Successful traders have rules and stick to them, whether those rules are based on volatility, probability, technical analysis, or other factors.
Make sure you know why you are placing a trade and how it fits into your portfolio
If you’re tempted to make a trade based on hype, take a breather
Many traders leap before they look, eager to get in on the hype. At times when stocks may post double- or triple-digit gains, it’s tempting to jump into a stock even if it goes against your trading plan. Sure, those trades can sometimes hit gold. But often, they strike rocks.
So, if you’re tempted to toss your playbook and throw a long bomb on the latest initial public offering (IPO), or something you read about on social media, you risk a pick-six. Successful traders have rules and stick to them, whether those rules are based on volatility, probability, technical analysis, or other factors.
Of course, there may be times you break the rules. And once you break your guidelines the first time, it gets easier to do it again. Eventually, your portfolio no longer matches your goals, and you become an undisciplined trader chasing butterflies.
There’s nothing wrong with putting a little money into some of these hype stocks. But for bread-and-butter trades, you should know why you’re buying the stock and how it fits into your overall portfolio.
Consider the following three scenarios, which should set off alarm bells that you’re leaving your playbook on the bench.
Buying a stock you read about on social media. Stock market chatter on social media isn’t necessarily great for assessing a company’s value or its shares. Although it’s hard to ignore a stock everyone’s talking about, when you get caught up in that chatter, take a breather and do a quick review of your trading plan. Does this stock-picking strategy fit your goals? If so, go back to figuring out your entry point. If not, steer clear.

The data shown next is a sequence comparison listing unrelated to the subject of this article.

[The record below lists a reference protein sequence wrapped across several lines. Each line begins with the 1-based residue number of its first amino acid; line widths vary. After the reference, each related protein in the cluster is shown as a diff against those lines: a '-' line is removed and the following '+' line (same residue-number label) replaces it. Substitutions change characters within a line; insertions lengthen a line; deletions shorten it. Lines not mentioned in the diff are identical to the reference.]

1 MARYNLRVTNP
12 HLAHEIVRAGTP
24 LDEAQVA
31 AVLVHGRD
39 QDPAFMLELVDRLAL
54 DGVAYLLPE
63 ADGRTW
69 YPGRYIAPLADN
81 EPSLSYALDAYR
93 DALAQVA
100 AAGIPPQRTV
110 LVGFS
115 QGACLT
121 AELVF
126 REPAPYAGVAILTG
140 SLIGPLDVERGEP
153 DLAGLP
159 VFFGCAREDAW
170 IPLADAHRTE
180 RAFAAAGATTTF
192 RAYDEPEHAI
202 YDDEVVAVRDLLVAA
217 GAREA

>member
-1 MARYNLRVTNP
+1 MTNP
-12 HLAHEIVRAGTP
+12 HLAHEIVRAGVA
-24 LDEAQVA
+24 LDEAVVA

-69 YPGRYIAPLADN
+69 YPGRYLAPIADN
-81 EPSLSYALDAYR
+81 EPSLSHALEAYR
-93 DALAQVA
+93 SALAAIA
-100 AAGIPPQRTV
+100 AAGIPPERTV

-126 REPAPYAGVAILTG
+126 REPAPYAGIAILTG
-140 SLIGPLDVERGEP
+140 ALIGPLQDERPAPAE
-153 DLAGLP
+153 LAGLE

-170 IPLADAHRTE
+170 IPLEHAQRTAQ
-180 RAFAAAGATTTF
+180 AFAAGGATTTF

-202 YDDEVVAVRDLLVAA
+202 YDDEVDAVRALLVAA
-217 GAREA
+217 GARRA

Getting allured by an IPO. There’s nothing like the sizzle of an IPO, with a bell ringing and TV interviews on the big day. But don’t jump in too quickly. IPOs tend to be volatile, and the market often has trouble pricing them properly. For example, how would you price a travel company that’s hinting at an IPO, despite bleeding hundreds of millions of dollars a quarter because of a pandemic?
Then there are all those insiders who’ve been waiting years to get their hands on the stock so they can sell it. In this scenario, you’re fighting upstream. You may be better off waiting for the dust to settle. Then make sure the stock satisfies everything in your trading plan before adding it to your portfolio.
Making an after-hours “sympathy” trade. Don’t get too cute with so-called “sympathy” trades. Let’s say you follow a popular tech company that reports big earnings after a close. Then you see shares of its suppliers getting bids and decide to hop on board. Maybe it’s a company you’ve never heard of, but hey, they’re tied to your favorite tech company’s ecosystem, so what’s there to lose?
Your money, for one thing. Remember the trading plan you worked so hard to create? Dig it out and ask yourself if the stock is a fit. Does it bring you closer to your goals, or are you chasing higher shares because everyone else is? Know these answers long before you trade or you risk entering P.T. Barnum territory. As he’s rumored to have said, “There’s a sucker born every minute.” Don’t be one.
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